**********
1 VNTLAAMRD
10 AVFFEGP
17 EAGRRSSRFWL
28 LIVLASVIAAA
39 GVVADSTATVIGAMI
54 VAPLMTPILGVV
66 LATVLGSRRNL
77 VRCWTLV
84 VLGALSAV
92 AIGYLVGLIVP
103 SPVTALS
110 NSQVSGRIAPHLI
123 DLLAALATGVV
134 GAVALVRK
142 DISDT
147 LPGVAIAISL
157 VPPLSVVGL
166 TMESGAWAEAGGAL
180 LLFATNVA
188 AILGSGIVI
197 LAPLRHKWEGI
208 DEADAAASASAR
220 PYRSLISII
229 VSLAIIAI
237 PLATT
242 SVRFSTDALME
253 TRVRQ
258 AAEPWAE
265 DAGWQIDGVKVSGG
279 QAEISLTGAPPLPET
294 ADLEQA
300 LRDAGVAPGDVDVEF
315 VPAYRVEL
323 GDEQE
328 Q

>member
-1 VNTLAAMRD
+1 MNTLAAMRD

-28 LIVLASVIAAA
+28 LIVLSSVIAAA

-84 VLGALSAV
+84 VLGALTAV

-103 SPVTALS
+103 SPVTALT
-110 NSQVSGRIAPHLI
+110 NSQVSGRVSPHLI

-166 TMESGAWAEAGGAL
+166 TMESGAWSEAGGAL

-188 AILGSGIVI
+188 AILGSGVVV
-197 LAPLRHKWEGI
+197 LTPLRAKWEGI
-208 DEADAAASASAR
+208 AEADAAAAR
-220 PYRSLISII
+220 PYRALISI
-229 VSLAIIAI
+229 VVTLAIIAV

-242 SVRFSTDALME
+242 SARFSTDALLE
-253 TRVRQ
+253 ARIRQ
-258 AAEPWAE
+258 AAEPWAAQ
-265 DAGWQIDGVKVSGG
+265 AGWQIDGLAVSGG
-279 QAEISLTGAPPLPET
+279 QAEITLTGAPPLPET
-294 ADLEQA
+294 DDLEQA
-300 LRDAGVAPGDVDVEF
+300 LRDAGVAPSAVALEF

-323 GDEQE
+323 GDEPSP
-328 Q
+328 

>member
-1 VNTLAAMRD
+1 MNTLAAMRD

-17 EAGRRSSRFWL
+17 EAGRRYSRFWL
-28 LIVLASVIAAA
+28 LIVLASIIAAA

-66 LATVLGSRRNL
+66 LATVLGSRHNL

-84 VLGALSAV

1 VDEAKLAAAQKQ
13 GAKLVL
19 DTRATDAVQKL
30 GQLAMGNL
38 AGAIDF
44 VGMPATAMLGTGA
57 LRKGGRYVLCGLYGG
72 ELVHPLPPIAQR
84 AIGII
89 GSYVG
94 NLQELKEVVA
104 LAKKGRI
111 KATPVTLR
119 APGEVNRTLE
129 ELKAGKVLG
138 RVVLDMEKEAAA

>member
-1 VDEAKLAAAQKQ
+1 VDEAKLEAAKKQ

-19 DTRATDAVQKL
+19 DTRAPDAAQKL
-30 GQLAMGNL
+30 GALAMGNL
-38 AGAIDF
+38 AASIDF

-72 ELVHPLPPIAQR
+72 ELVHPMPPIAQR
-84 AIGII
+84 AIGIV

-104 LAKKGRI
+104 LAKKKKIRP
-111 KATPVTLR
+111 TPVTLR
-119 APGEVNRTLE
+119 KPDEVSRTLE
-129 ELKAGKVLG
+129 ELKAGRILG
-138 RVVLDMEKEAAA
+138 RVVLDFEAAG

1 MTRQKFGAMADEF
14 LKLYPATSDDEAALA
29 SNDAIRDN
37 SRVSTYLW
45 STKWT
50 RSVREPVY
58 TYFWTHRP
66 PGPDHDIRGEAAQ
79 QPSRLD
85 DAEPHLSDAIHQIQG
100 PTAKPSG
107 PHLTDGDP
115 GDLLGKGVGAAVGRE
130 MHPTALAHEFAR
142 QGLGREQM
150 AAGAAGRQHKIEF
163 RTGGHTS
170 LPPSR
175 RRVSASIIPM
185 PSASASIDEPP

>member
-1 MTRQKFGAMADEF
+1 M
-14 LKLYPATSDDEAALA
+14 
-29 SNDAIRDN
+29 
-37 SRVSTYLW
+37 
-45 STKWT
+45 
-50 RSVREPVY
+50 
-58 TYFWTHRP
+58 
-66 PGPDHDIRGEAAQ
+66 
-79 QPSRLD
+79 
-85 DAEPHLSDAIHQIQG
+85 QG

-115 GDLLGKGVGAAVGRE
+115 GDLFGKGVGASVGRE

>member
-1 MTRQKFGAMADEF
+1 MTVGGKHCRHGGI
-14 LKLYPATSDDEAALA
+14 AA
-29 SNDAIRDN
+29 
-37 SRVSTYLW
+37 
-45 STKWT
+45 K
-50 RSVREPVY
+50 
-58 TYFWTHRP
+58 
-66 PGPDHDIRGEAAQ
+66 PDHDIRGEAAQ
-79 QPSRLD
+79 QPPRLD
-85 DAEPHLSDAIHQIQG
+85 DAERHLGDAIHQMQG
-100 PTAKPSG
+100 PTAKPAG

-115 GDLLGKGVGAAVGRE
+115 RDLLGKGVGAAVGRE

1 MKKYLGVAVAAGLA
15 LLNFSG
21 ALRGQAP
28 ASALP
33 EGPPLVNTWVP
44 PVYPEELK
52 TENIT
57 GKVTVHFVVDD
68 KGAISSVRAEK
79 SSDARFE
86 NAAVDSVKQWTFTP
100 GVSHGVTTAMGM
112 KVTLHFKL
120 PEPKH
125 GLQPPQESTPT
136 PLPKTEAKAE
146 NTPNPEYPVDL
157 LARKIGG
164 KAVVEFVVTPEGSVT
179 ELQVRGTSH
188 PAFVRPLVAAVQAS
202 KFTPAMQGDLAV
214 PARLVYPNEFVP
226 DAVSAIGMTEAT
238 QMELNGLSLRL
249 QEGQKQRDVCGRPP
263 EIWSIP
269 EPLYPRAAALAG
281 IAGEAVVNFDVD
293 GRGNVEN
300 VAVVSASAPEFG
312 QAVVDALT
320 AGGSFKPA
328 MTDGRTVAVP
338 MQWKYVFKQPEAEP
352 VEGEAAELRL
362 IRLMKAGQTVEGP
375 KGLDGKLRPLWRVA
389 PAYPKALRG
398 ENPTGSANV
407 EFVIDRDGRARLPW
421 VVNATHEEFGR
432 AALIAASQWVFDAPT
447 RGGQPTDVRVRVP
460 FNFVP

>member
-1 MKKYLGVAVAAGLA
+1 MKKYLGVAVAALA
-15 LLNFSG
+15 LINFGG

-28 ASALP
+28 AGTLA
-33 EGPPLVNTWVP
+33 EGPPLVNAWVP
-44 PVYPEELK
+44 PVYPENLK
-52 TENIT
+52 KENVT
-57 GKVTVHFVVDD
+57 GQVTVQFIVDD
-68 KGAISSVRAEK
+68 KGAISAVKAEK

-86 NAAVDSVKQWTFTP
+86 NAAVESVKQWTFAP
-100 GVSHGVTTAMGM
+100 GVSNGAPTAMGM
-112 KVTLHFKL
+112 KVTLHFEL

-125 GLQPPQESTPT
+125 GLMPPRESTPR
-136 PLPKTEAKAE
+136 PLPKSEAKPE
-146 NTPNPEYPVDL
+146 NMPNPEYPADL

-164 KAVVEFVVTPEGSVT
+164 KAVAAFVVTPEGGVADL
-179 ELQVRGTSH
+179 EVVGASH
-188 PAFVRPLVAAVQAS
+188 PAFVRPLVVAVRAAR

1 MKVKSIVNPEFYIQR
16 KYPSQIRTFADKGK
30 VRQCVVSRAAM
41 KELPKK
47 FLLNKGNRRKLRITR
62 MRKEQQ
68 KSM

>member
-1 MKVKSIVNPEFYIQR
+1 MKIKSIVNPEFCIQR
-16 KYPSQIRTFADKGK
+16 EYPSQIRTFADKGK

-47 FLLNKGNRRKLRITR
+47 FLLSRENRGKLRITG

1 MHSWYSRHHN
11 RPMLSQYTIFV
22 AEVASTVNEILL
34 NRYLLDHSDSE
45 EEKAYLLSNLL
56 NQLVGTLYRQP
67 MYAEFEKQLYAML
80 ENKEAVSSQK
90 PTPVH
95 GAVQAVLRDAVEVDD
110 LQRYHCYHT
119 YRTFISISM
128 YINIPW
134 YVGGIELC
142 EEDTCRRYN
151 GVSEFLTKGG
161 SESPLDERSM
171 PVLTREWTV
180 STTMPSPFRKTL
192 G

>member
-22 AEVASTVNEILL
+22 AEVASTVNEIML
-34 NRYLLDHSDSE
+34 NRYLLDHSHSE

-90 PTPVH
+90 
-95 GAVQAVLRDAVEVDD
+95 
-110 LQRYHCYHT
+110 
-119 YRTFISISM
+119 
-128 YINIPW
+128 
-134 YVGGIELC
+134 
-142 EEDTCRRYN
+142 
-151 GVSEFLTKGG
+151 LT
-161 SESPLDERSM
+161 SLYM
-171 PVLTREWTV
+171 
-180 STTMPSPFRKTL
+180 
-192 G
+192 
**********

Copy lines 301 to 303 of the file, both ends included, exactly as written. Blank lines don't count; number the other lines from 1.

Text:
134 YVGGIELC
142 EEDTCRRYN
151 GVSEFLTKGG